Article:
Home TA Online What’s going on with Malaysia’s government-linked companies?

What’s going on with Malaysia’s government-linked companies?

Gomez meletak jawatan selaku panel SPRM

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The findings put forward by a prominent think tank must be put up for public discourse so that there is greater accountability, writes JD Lovrenciear.

Think tank Institute for Democracy and Economic Affairs (Ideas) and its team of researchers headed by Prof Terence Gomez have presented their ‘stage one’ findings on how the government is fast restructuring the nation’s wealth.

Serious questions have arisen from the findings, in some ways reminiscent of what happened in the old regime, showing how the wealth of the nation has been placed under the power and control of certain individuals.

While several media have dutifully published the content of the findings, presented by Prof Gomez, certain political leaders have been quick to dismiss or water them down. Some netizens are even shafting the intellectual, painstaking work of the researchers into the gutters of racism.

As responsible citizens concerned about the future progress and sound democratic development of the nation, we must sit up, come to the table and hold further talks on such eye-opening research findings.

We are talking about how government-linked companies and government-linked investment companies, which command huge chunks of the nation’s wealth, are being restructured and regrouped. The appointments of individuals to head or sit on the boards of these organisations have also come under scrutiny.

So public discourse and the provision of transparent, accountable explanations are essential. We need to examine and smoke out any ill-intent to entrench political patronage. We need to guarantee that these restructured entities with vast power vested in a few individuals do not lead to the creation of powerful oligarchs as has happened in certain other countries.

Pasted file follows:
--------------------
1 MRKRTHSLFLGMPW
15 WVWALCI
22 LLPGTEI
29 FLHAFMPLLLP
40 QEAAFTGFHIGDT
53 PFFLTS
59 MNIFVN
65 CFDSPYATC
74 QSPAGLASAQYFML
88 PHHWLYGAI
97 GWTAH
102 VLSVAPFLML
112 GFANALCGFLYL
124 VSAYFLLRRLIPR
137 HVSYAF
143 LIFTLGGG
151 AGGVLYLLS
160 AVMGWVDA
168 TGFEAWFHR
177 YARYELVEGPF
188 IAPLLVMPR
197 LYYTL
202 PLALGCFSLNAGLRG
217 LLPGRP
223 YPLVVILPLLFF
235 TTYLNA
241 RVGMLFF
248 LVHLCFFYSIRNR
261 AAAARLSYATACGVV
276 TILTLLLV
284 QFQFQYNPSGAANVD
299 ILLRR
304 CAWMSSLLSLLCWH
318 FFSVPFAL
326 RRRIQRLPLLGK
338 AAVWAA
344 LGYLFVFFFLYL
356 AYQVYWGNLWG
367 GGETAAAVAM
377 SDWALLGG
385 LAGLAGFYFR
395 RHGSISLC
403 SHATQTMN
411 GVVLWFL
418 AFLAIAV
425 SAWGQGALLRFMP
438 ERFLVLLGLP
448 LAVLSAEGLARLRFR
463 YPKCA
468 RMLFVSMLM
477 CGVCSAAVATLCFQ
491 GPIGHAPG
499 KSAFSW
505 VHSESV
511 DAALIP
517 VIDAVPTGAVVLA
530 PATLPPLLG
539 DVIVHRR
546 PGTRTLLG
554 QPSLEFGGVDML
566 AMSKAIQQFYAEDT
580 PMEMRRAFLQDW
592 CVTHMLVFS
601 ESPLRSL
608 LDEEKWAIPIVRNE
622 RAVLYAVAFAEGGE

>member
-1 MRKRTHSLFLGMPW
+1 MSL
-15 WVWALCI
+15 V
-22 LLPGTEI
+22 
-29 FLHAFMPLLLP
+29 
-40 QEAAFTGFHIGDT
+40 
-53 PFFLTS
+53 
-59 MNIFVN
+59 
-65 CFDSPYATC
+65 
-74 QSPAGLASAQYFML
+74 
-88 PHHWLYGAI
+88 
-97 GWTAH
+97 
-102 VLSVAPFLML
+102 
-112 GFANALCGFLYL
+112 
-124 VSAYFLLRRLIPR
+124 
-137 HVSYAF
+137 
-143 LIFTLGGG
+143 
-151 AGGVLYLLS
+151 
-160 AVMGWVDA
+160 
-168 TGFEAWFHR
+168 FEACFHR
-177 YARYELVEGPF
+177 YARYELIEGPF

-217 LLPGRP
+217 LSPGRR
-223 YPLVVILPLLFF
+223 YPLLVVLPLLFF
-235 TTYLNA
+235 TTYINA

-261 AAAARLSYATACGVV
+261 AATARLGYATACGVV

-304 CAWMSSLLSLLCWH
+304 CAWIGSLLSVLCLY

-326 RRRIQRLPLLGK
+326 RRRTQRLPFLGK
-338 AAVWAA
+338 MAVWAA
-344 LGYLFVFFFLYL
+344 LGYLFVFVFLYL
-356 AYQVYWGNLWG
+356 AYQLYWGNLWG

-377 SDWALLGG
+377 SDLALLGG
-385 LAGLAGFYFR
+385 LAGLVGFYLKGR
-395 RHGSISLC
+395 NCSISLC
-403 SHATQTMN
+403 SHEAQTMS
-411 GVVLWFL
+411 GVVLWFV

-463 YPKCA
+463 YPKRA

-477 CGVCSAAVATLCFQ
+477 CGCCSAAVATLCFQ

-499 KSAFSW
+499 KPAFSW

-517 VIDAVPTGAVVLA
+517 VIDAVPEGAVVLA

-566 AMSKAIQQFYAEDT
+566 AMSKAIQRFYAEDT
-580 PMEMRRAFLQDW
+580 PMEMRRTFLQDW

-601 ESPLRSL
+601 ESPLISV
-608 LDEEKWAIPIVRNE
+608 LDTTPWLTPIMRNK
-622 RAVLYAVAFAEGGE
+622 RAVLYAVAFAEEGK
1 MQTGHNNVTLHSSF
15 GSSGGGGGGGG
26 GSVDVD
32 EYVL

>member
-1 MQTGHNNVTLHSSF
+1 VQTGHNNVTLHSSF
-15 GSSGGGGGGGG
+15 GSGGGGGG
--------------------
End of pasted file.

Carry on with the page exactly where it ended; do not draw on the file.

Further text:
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To merely dismiss the research data and state that the cabinet works as a team in these matters is not enough if we still want to keep the spirit of the Pakatan Harapan 2018 general election manifesto alive.

We need to allow professionals, economists and credible third parties to analyse the results and provide explanations. This is especially crucial if we are serious about people’s participation in the democratic process in matters that concern the nation’s wealth.

In a climate where the ‘trust deficit’ in our politicians is fast widening, we need open discourse at all levels that would involve financial and economic experts from both the public and private sectors.

Slamming the Ideas researchers has no place in a nation that was saved with the ouster of a six-decades-old regime at the 2018 general election.

Even Dr Mahathir Mahathir admitted that the government-linked companies and related institutions have become a “monster” at the hands of the old government. The last thing that citizens should face is yet another monster of a different hue.

The Pakatan Harapan government therefore has a moral duty to facilitate and allow space for public discourse, debate and verification of what is going on in the corridors of power.

The wealth of the nation is created by hard-working ordinary people, not by some genie or Ponzi venture. Every sen at the disposal of these huge government-linked firm is from the sweat and sacrifice of ordinary people. So the people have every right, a moral obligation even, to examine and endorse what has been done – or to hold ministers accountable.

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The nation’s wealth nestled in these organisations or institutions should be restructured to serve the nation’s resilient development – and not to provide political resources for those in power or to land into the greedy hands of oligarchs someday.

All institutions of high regard and leaders of civil society including experts must pay attention to the Ideas research findings.

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